Spain has so far used 41.3 billion euros ($54 billion) from a European Union rescue loan of up to 100 billion euros to prop up banks that have been swamped in bad loans since a decade-long property bubble imploded in 2008.
The European Commission, which sent a team of experts on a 10-day trip to Spain ending May 31 to check how the rescue is going, said the restructuring of the Spanish banks was "well underway".
Compliance with the original rescue loan agreement last year "is nearly complete", the Commission said in a joint memo with the European Central Bank.
Spain enjoys lower borrowing costs on the bond markets and the liquidity of the Spanish banks has improved as their balance sheets are recapitalized and impaired assets are transferred to a "bad bank", Sareb, it said.
However, debt-laden Spanish businesses and a sliding real estate market "continue to severely affect lending volumes and to impact the asset quality of the Spanish banking sector," it added.
"Vigilance is required to help ensure that these positive trends in the stabilization of the Spanish financial sector can be maintained."
The European Commission and ECB said it was "essential" that burden-sharing measures were completed, a reference to Brussels' insistence that private investors in Spanish banks share in the cost of the bank rescue.
Such "burden sharing" is highly sensitive in Spain, where many customers say they were misled into pouring their savings into preferred shares issued by their banks, which assured them their money was safe.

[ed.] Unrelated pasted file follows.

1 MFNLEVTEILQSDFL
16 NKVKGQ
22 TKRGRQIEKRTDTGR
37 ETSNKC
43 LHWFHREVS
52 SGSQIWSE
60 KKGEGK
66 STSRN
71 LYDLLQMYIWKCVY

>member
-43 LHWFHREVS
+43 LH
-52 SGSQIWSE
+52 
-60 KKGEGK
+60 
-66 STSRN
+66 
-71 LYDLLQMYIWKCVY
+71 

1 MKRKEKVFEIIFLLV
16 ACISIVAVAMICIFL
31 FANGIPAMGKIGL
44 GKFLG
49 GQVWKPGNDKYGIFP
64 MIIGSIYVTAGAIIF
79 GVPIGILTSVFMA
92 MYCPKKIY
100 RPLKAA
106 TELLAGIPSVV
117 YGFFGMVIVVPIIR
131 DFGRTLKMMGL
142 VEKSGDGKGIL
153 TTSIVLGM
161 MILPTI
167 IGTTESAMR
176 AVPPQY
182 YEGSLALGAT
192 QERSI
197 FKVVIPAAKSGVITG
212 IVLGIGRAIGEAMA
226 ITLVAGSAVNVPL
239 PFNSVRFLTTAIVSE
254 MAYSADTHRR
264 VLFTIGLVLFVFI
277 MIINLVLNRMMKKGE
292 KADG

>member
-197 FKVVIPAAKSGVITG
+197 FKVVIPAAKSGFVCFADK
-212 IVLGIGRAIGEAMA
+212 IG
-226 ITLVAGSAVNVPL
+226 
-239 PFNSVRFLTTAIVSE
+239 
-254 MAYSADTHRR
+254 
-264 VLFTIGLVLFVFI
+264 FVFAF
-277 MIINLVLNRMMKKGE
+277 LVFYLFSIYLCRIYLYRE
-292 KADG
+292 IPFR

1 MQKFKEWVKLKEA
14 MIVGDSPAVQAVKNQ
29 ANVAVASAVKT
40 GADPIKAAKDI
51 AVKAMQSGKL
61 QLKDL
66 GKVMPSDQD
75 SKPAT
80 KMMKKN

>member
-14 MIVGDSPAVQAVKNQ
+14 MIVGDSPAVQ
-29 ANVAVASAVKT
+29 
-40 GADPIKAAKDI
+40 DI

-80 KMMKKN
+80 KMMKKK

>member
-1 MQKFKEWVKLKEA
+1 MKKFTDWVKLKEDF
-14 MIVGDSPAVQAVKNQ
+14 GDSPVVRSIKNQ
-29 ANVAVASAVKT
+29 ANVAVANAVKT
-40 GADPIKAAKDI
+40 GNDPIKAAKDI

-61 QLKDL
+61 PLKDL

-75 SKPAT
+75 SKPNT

Now those customers face huge losses.
The International Monetary Fund, which also sent a team to Spain so as to provide independent monitoring, agreed in a separate statement that the Spanish banking rescue was "on track".
"Nevertheless, risks to the economy and hence to the financial sector remain elevated as Spain continues to undergo a difficult process of correcting large pre-crisis imbalances," it added.
Moody's Investors Service warned last month it was keeping a "negative" outlook on the Spanish banking industry, saying it expected the banks' assets to deteriorate over the next 18 months in the midst of the recession.
The weight of bad loans held by Spain's banks grew in March to 10.47 percent of all credits from 10.4 percent in February, according to the Bank of Spain.